Sign up ×
Graphic Design Stack Exchange is a question and answer site for Graphic Design professionals, students, and enthusiasts. It's 100% free, no registration required.

I am using two fonts, STSong and STHeiti. I want to know if these fonts support ligatures, such as f + i becoming one character, or at least having two characters nearby.

  • I made a ConTeXt document, but some words, such as "off" and "fish" are appearing like "of f" and "f ish". It is possible that my code is in error though.
  • I also tried viewing the fonts in, but this seems an unreliable way to check, because seems to use font-substitution whenever I type a Unicode character with a font that does not contain that character.

Is there a way to determine if these fonts contain ligatures?

share|improve this question
You might want to try –  plainclothes Aug 9 '13 at 23:10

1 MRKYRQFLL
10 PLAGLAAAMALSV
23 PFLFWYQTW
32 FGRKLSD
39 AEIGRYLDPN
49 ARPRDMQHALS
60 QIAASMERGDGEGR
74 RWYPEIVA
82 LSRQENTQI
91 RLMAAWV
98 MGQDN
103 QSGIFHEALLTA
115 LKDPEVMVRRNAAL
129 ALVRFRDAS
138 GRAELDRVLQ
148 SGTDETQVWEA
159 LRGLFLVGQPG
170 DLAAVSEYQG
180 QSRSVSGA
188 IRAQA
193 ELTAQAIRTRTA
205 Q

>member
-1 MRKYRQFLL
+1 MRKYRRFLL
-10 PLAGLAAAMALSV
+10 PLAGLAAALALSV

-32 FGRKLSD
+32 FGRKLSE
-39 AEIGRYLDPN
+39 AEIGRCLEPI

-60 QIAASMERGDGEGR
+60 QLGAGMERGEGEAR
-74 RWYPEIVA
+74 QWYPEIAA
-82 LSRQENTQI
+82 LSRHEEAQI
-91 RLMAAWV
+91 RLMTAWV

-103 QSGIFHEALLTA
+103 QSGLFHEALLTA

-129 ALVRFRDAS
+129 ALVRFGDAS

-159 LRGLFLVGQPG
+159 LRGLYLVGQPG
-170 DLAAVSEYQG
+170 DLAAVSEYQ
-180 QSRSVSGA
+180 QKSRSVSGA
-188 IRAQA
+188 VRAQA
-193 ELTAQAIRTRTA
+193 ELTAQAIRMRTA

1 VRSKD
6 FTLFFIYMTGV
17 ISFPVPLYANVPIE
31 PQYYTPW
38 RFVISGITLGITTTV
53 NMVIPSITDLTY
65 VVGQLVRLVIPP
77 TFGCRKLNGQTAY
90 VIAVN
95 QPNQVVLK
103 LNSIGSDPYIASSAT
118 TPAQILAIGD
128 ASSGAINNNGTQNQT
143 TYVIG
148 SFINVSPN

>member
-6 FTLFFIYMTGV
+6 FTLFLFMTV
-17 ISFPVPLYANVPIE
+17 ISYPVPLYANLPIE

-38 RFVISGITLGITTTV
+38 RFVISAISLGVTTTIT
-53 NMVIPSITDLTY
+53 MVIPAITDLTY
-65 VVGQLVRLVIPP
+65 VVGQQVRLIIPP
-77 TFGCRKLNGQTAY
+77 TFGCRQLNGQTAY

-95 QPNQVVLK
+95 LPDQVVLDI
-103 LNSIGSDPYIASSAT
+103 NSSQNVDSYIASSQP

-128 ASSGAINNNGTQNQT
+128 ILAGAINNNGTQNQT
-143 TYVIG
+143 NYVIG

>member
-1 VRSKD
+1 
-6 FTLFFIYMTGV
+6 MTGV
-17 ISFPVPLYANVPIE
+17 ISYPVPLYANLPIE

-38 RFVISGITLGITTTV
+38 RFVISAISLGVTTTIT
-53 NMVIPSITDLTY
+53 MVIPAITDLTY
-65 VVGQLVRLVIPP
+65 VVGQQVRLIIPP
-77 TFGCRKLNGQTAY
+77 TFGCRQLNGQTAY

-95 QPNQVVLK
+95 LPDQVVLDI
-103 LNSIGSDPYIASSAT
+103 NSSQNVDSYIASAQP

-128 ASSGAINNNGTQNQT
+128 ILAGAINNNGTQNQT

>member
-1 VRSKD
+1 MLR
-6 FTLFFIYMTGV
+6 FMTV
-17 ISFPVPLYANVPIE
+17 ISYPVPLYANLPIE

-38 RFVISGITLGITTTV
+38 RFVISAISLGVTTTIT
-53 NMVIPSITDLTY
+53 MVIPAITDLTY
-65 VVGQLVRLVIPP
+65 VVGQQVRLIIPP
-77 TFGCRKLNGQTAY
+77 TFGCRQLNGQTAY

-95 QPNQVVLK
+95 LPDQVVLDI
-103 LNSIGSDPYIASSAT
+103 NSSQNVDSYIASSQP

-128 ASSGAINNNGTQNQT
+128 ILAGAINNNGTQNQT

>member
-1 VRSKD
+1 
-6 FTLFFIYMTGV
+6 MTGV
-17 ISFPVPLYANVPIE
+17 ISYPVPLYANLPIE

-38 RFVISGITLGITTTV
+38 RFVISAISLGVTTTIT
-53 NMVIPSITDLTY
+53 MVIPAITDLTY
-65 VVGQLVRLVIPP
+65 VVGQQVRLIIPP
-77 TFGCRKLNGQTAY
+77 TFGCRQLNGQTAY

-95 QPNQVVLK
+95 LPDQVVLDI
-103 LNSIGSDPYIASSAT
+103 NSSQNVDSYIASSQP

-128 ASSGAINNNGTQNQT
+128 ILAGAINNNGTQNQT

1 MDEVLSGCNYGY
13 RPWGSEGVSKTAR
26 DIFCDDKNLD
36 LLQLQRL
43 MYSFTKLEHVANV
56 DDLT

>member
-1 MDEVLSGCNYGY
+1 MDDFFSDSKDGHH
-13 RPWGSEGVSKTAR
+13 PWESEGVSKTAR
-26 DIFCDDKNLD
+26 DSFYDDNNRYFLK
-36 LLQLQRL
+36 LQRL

1 Answer 1

I did this in Word, but you should be able to do it in anything that has a glyph or symbol viewer.

Ligatures are unique characters that have to be created, so just view the glyphs and see if the characters are there! If so, then ligatures are supported for that font. Most fonts will have at least 'fi' and 'fl' glyphs; 'ff', 'ffi', and 'ffl' are common as well.

OpenType support can be dicey from program to program, though, so if the ligatures are there but not working in the software you're using, the issue might be there instead of with the font.

Symbols palette

share|improve this answer

Your Answer


By posting your answer, you agree to the privacy policy and terms of service.

Not the answer you're looking for? Browse other questions tagged or ask your own question.